Lignin is a nitrogen containing compound that helps to give grass stems their rigid structure. Cellulose and hemicellulose also play a role in the structural component of grasses, but where cellulose and hemicellulose are digestible in the horse, lignin is not. Humans cannot digest any of these structural carbohydrates, which are often referred to as fibre. It is only because of certain microflora in the hindgut of a horse’s digestive tract that they get any nutrients from cellulose and hemicellulose at all. These microbes are able to do the digesting for the horse.

As digestibility decreases in more mature grasses, so does the energy the horse is able to absorb from the grass. This means warm season grasses in spring and early summer will give the horse more energy than those same grasses in late summer. This also has implications for horses at risk of laminitis, in that there are more starches and sugars in early stage growth of warm season grasses than mature warm season grasses. Starches and sugars affect insulin levels, which can affect laminitic horses or those at risk of laminitis.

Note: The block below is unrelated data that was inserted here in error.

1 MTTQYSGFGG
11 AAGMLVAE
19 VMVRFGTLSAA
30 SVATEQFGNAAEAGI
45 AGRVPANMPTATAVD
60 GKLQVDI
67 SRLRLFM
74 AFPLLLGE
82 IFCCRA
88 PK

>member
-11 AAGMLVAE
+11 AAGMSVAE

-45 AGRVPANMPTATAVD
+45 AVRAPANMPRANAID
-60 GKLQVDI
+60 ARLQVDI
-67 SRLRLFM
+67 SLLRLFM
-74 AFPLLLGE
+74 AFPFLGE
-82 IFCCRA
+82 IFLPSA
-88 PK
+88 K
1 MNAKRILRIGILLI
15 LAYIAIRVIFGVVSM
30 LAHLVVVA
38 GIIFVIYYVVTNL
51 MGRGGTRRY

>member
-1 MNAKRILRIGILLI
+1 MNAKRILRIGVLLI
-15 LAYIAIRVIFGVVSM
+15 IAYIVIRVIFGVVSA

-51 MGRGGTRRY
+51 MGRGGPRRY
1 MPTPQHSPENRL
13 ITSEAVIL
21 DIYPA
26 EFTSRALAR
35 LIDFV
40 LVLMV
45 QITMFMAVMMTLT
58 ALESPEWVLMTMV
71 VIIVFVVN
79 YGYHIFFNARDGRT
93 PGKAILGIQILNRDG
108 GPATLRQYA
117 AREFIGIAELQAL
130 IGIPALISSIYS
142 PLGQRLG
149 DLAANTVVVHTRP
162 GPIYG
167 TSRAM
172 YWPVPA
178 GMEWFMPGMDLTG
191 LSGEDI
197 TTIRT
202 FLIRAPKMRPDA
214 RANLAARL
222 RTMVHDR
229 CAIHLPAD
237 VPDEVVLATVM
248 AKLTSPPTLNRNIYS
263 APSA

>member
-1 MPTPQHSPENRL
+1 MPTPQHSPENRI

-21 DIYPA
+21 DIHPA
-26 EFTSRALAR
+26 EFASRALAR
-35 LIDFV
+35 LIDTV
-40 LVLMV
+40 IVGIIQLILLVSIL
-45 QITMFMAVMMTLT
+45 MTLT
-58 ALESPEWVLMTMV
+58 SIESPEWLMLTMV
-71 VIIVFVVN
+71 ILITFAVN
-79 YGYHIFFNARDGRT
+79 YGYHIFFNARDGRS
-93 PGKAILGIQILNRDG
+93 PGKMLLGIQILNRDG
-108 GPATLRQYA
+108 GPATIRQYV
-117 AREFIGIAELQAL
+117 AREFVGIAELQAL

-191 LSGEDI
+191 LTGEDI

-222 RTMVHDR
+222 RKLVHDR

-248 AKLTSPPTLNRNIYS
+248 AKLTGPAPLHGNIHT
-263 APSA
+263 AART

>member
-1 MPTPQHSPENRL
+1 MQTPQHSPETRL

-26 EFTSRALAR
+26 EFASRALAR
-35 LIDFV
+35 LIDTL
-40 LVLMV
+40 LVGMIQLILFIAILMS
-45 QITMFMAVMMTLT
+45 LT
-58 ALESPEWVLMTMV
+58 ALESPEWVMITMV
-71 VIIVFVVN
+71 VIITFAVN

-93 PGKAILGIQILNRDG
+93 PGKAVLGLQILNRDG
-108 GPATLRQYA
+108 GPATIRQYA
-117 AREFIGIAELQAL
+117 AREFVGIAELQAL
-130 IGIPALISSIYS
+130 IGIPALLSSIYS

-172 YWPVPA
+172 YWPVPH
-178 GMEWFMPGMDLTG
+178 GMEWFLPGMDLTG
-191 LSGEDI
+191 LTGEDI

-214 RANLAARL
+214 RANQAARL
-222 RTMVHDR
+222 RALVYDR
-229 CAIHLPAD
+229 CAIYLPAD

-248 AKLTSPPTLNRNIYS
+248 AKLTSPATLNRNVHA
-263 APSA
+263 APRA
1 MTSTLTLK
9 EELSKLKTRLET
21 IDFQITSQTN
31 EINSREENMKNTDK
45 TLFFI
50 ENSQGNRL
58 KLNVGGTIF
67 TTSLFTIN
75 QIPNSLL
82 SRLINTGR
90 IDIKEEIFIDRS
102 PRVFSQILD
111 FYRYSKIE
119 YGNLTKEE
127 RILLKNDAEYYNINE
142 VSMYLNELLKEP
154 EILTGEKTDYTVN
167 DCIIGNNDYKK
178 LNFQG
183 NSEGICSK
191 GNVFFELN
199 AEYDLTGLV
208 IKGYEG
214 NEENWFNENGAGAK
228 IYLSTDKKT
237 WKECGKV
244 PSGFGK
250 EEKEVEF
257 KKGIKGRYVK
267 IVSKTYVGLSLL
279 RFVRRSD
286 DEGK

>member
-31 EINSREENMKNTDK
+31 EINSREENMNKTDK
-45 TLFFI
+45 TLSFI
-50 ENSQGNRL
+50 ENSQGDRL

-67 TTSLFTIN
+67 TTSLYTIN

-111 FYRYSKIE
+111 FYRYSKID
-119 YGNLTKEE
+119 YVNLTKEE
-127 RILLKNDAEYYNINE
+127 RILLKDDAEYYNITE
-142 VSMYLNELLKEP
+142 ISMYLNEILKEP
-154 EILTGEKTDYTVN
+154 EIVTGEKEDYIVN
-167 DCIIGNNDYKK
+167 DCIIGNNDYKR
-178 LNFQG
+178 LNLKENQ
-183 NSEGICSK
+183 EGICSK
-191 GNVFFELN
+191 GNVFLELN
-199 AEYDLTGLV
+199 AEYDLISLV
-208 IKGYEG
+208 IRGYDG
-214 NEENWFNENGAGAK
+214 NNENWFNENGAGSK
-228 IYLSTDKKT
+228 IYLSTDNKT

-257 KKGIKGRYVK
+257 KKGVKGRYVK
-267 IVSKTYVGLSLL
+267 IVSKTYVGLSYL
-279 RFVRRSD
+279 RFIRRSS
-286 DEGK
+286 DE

Factors to consider

Feeding horses in summer comes with a range of unique challenges. Ambient temperature and seasonal growth of pastures can affect what you should feed your horse, and it’s important to consider all the factors affecting each individual horse. Your Equine Nutritionist can help to ensure that you’re feeding your horse correctly, no matter the season.

Leisa Hofstetter, BEqSc, is an Equine Nutritionist and founder of Hof Equine. Call her on 0415 120 454, email hofequine@gmail.com, or visit www.facebook.com/HofEquine